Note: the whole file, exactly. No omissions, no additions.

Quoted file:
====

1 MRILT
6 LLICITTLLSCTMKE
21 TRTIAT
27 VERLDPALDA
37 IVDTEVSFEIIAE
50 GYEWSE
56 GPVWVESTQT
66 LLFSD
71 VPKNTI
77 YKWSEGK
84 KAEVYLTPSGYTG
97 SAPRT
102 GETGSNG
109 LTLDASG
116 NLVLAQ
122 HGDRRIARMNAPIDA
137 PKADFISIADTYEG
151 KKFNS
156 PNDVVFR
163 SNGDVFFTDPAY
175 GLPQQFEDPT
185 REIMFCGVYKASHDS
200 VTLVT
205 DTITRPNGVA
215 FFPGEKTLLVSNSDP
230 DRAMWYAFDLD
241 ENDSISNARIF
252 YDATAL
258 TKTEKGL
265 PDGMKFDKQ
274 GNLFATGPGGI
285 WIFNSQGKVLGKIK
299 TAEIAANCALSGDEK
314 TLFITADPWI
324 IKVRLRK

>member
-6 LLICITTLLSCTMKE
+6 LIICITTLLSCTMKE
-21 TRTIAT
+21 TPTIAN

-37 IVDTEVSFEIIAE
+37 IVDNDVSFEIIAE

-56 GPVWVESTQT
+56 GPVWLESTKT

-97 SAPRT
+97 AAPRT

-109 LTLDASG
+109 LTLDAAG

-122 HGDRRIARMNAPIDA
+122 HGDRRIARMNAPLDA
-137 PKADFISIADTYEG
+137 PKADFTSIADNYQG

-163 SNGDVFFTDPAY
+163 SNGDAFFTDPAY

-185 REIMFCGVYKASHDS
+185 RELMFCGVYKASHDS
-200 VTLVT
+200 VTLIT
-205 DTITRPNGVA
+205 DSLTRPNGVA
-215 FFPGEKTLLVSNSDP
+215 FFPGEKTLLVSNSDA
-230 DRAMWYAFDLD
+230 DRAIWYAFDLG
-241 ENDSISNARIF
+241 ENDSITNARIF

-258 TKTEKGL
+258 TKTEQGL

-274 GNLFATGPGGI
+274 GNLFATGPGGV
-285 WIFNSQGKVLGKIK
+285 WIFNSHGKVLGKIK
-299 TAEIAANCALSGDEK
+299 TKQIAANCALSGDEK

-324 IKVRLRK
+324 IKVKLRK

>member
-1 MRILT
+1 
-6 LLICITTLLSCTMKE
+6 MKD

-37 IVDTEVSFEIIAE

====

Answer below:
1 MRILT
6 LLICITTLLSCTMKE
21 TRTIAT
27 VERLDPALDA
37 IVDTEVSFEIIAE
50 GYEWSE
56 GPVWVESTQT
66 LLFSD
71 VPKNTI
77 YKWSEGK
84 KAEVYLTPSGYTG
97 SAPRT
102 GETGSNG
109 LTLDASG
116 NLVLAQ
122 HGDRRIARMNAPIDA
137 PKADFISIADTYEG
151 KKFNS
156 PNDVVFR
163 SNGDVFFTDPAY
175 GLPQQFEDPT
185 REIMFCGVYKASHDS
200 VTLVT
205 DTITRPNGVA
215 FFPGEKTLLVSNSDP
230 DRAMWYAFDLD
241 ENDSISNARIF
252 YDATAL
258 TKTEKGL
265 PDGMKFDKQ
274 GNLFATGPGGI
285 WIFNSQGKVLGKIK
299 TAEIAANCALSGDEK
314 TLFITADPWI
324 IKVRLRK

>member
-6 LLICITTLLSCTMKE
+6 LIICITTLLSCTMKE
-21 TRTIAT
+21 TPTIAN

-37 IVDTEVSFEIIAE
+37 IVDNDVSFEIIAE

-56 GPVWVESTQT
+56 GPVWLESTKT

-97 SAPRT
+97 AAPRT

-109 LTLDASG
+109 LTLDAAG

-122 HGDRRIARMNAPIDA
+122 HGDRRIARMNAPLDA
-137 PKADFISIADTYEG
+137 PKADFTSIADNYQG

-163 SNGDVFFTDPAY
+163 SNGDAFFTDPAY

-185 REIMFCGVYKASHDS
+185 RELMFCGVYKASHDS
-200 VTLVT
+200 VTLIT
-205 DTITRPNGVA
+205 DSLTRPNGVA
-215 FFPGEKTLLVSNSDP
+215 FFPGEKTLLVSNSDA
-230 DRAMWYAFDLD
+230 DRAIWYAFDLG
-241 ENDSISNARIF
+241 ENDSITNARIF

-258 TKTEKGL
+258 TKTEQGL

-274 GNLFATGPGGI
+274 GNLFATGPGGV
-285 WIFNSQGKVLGKIK
+285 WIFNSHGKVLGKIK
-299 TAEIAANCALSGDEK
+299 TKQIAANCALSGDEK

-324 IKVRLRK
+324 IKVKLRK

>member
-1 MRILT
+1 
-6 LLICITTLLSCTMKE
+6 MKD

-37 IVDTEVSFEIIAE